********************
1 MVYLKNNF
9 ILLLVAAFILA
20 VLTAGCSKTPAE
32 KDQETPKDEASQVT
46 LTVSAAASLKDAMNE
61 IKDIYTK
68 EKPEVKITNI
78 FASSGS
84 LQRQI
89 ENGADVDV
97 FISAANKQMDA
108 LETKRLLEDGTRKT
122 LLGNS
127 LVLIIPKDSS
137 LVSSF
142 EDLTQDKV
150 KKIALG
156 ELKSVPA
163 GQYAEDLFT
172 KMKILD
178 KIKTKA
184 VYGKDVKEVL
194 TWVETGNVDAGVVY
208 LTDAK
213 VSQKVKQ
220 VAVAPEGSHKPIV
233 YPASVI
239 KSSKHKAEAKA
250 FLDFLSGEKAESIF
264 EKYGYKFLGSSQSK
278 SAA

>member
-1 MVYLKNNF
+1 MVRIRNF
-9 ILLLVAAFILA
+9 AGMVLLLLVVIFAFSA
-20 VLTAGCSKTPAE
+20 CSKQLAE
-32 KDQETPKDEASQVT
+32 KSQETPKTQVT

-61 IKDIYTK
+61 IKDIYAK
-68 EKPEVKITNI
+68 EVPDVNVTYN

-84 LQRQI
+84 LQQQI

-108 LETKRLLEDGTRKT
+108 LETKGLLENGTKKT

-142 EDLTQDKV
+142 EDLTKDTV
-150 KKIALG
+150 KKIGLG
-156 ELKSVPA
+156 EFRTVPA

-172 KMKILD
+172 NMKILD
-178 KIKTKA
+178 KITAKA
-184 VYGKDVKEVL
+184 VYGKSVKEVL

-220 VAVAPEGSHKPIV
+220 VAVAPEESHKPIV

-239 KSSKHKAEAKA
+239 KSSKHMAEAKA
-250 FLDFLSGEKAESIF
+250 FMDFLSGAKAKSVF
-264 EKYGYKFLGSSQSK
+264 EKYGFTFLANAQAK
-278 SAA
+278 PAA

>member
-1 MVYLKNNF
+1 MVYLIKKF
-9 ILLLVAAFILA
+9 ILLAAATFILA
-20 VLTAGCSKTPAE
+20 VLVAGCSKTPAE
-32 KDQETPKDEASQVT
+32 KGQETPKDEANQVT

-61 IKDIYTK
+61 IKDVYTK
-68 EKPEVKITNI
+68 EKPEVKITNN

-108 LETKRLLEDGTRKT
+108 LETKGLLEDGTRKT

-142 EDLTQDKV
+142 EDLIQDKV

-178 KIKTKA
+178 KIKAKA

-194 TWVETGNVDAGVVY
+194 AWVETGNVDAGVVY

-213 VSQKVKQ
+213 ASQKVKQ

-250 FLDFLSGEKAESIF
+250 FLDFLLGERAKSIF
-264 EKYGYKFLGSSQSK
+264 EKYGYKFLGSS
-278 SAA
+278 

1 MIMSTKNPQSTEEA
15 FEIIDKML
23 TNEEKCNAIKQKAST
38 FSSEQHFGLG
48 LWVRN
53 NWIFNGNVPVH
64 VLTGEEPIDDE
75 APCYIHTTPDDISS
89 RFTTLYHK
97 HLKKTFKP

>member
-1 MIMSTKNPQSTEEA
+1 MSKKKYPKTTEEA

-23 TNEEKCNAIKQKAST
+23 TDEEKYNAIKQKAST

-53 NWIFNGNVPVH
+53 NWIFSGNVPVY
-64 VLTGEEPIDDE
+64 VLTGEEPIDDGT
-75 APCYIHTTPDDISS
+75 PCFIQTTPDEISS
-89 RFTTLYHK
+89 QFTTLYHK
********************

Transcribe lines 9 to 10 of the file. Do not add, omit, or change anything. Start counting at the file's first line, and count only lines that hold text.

84 LQRQI
89 ENGADVDV